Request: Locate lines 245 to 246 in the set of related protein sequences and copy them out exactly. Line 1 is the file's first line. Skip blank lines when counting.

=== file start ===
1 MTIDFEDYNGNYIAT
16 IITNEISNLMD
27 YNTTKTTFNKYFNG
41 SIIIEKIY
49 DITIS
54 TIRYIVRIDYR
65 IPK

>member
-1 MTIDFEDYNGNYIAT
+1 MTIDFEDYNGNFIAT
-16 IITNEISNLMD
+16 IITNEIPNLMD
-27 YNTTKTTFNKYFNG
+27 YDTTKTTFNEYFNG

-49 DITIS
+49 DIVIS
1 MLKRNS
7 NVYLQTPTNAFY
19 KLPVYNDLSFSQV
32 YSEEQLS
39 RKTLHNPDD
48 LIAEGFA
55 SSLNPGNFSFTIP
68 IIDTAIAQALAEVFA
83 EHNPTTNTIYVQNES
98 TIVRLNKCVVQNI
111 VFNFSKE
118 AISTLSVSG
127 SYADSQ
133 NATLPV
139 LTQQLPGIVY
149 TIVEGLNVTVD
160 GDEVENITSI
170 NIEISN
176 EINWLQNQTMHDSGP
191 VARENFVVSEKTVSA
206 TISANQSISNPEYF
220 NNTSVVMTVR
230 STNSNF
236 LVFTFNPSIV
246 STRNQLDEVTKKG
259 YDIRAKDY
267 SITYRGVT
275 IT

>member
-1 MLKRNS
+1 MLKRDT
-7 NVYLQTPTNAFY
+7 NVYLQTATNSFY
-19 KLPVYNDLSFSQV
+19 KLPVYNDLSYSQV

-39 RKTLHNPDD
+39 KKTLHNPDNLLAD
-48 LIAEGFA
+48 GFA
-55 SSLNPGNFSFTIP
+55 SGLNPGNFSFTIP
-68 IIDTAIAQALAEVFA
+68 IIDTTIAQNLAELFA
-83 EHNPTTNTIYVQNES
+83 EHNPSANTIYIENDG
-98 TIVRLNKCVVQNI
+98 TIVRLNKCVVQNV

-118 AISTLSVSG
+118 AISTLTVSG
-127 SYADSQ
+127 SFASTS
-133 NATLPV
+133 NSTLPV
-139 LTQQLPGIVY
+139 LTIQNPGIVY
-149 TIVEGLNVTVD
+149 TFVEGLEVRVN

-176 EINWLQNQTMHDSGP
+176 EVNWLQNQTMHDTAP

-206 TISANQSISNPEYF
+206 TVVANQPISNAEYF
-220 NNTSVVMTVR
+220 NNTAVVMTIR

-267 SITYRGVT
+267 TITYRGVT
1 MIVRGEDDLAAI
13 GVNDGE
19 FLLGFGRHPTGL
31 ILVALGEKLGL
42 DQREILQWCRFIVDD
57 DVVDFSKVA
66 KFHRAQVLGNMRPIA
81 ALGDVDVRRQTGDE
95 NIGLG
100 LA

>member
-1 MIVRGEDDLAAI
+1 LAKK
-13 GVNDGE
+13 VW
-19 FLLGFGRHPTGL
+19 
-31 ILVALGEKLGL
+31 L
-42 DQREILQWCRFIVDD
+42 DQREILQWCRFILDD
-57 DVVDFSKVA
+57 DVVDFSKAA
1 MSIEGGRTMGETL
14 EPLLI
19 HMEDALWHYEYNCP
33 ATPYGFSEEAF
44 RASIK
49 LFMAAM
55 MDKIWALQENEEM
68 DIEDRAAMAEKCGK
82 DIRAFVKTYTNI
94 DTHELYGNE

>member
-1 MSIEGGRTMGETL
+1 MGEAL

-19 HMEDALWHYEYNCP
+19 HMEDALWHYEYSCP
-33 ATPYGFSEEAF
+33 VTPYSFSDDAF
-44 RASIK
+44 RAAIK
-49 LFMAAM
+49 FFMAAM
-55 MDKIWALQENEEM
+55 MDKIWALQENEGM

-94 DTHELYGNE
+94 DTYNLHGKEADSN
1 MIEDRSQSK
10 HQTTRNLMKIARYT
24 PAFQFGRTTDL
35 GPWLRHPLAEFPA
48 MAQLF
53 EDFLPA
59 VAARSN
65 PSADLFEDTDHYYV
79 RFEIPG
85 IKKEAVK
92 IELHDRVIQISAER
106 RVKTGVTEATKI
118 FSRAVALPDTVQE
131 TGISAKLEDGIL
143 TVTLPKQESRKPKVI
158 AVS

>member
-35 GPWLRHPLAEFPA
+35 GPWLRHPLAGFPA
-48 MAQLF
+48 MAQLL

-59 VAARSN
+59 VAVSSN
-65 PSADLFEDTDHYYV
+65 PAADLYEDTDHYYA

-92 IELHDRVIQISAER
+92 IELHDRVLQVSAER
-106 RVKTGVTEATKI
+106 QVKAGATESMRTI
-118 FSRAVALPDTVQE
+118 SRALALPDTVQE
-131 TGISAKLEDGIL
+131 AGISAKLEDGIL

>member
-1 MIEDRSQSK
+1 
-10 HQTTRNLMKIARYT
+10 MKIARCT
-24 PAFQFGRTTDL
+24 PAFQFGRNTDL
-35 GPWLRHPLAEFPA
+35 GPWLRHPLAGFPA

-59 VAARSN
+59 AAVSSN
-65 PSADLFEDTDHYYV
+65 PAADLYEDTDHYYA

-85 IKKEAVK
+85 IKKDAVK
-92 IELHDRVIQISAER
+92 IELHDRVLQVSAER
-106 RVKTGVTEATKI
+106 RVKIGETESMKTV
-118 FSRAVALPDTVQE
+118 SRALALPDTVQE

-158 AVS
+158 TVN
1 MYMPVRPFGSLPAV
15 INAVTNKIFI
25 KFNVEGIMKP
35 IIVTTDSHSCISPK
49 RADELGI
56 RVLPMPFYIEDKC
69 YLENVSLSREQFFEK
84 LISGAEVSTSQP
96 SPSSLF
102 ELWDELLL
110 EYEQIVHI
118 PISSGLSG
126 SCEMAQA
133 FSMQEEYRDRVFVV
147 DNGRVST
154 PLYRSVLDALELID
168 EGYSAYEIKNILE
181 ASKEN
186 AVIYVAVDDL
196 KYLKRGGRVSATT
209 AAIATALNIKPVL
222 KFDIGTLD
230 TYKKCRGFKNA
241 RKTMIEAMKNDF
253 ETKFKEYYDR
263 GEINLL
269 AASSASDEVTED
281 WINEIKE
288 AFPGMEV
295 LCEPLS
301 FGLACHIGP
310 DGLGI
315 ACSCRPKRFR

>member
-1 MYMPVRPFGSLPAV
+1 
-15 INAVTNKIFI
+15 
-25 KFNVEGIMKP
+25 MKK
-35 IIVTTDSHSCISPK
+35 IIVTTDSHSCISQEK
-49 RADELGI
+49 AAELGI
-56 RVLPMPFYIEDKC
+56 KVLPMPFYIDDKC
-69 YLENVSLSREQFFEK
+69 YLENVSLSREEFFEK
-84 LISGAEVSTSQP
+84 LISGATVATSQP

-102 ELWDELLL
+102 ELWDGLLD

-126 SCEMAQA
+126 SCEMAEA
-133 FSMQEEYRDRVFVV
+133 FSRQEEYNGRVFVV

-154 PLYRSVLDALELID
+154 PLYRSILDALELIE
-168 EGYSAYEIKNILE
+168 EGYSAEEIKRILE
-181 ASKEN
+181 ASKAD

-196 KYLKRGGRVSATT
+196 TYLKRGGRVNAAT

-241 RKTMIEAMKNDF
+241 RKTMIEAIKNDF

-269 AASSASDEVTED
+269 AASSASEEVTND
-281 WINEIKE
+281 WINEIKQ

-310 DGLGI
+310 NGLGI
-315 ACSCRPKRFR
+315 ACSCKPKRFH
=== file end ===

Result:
+168 EGYSAEEIKRILE
-181 ASKEN